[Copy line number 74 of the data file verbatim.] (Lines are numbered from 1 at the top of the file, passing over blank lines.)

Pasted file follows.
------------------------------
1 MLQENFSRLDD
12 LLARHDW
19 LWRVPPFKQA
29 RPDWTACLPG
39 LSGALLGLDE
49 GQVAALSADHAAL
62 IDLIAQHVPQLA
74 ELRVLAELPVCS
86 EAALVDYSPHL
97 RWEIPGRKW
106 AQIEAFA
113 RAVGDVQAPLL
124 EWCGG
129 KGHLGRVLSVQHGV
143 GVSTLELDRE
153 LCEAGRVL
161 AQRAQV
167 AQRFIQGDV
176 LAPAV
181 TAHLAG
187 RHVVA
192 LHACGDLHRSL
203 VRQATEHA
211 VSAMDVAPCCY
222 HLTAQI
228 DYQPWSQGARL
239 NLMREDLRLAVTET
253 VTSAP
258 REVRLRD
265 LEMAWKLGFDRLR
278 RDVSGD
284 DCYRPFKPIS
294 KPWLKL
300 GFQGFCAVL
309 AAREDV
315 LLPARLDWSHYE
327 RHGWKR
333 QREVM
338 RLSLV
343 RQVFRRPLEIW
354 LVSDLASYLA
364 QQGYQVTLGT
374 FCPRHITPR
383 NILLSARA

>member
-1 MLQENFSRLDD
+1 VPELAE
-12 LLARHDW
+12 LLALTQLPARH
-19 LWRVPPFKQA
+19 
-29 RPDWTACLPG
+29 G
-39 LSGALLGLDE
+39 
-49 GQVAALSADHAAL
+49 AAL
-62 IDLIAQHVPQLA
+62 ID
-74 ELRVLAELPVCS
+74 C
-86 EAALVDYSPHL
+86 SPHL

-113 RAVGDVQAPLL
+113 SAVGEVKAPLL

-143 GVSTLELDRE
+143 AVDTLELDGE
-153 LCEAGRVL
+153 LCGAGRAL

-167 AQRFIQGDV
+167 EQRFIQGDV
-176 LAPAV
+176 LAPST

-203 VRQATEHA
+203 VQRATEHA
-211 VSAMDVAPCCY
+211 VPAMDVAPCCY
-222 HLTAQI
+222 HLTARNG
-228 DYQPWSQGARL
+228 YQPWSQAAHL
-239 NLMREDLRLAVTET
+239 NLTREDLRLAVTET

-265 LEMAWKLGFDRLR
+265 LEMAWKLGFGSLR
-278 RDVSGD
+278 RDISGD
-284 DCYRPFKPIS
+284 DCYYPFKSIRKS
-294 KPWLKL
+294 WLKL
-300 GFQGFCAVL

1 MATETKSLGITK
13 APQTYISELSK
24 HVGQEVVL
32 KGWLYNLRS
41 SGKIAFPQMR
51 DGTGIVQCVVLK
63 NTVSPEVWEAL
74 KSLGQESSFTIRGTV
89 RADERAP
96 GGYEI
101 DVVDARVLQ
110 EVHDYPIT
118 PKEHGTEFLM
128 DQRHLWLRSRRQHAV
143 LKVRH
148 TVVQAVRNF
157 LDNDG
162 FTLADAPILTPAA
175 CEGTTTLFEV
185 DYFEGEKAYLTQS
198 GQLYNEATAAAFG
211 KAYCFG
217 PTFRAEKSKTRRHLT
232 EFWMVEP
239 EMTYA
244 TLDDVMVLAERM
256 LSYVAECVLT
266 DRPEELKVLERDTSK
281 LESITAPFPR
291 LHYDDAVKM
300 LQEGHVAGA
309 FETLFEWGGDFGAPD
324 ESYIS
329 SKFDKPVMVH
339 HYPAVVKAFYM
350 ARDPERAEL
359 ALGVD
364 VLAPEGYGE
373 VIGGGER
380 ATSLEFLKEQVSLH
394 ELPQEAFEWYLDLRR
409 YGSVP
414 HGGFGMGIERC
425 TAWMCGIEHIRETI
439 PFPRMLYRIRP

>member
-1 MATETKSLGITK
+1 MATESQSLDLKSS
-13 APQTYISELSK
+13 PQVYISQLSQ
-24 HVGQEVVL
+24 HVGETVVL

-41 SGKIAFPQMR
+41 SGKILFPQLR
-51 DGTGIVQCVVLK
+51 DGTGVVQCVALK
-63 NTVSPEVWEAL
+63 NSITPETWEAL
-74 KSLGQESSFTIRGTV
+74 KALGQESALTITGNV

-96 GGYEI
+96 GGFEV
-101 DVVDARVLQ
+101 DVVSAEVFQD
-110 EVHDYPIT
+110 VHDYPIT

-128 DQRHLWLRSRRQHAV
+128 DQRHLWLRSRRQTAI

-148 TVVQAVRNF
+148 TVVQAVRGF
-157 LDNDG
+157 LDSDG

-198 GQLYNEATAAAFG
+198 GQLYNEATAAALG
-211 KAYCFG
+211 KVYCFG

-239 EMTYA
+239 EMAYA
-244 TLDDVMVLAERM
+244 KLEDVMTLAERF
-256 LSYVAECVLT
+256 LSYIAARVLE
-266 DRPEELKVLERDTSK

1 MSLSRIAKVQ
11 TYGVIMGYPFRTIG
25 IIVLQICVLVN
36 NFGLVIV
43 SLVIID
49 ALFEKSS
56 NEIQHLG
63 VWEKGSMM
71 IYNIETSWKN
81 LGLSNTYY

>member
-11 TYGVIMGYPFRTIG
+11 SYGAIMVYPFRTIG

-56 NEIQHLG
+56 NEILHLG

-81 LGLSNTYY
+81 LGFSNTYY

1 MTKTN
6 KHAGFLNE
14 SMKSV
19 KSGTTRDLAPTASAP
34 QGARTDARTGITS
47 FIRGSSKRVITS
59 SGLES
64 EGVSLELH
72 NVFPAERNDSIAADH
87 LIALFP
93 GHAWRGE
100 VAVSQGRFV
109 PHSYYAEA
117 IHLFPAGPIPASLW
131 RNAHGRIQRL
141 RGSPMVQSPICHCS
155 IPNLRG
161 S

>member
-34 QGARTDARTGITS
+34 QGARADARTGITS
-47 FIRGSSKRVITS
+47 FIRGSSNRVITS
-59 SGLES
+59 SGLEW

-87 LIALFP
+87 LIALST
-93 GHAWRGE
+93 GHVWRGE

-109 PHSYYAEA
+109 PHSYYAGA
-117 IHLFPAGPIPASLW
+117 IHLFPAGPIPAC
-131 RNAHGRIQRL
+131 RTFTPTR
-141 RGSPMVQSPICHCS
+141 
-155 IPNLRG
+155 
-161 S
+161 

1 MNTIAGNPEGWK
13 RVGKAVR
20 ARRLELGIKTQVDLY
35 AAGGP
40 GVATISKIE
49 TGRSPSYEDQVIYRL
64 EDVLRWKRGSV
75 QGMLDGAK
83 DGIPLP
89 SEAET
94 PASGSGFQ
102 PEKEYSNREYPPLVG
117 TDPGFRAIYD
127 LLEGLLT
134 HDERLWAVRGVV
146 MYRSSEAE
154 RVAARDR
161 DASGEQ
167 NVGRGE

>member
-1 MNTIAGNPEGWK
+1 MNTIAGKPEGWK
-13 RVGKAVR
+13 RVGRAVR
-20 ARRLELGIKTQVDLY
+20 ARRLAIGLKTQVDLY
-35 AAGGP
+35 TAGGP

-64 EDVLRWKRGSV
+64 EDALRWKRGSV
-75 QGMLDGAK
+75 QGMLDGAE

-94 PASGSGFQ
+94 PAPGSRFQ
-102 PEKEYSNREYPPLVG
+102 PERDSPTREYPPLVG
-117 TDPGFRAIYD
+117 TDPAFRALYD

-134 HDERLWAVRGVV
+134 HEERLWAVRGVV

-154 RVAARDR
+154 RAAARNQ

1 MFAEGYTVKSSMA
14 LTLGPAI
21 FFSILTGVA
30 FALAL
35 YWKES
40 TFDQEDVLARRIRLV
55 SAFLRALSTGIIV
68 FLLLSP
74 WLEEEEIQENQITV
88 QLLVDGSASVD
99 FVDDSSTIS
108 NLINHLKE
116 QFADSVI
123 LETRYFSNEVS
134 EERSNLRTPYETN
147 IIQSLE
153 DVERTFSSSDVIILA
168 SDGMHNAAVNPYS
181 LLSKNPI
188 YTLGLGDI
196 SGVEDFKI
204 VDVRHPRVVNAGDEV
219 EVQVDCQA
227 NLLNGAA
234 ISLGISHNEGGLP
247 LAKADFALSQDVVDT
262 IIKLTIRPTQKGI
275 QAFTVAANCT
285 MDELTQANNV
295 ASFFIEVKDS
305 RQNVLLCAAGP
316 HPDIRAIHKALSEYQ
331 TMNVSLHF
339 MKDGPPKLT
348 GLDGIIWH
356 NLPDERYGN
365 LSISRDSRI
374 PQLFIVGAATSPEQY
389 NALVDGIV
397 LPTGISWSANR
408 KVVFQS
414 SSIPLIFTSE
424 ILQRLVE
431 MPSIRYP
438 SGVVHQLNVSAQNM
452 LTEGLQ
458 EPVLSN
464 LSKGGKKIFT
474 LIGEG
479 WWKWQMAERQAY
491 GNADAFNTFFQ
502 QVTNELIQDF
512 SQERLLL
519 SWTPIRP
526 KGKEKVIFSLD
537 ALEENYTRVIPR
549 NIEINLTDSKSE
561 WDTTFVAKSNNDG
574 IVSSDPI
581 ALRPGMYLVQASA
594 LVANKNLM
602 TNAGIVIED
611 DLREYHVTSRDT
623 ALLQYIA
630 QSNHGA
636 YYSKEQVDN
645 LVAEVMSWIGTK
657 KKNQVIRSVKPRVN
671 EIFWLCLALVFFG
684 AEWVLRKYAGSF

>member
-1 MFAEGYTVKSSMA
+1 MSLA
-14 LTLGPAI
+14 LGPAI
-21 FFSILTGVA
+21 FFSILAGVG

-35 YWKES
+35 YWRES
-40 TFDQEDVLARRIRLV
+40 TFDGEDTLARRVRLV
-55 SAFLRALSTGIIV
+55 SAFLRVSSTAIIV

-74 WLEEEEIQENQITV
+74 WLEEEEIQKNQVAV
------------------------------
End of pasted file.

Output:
-203 VRQATEHA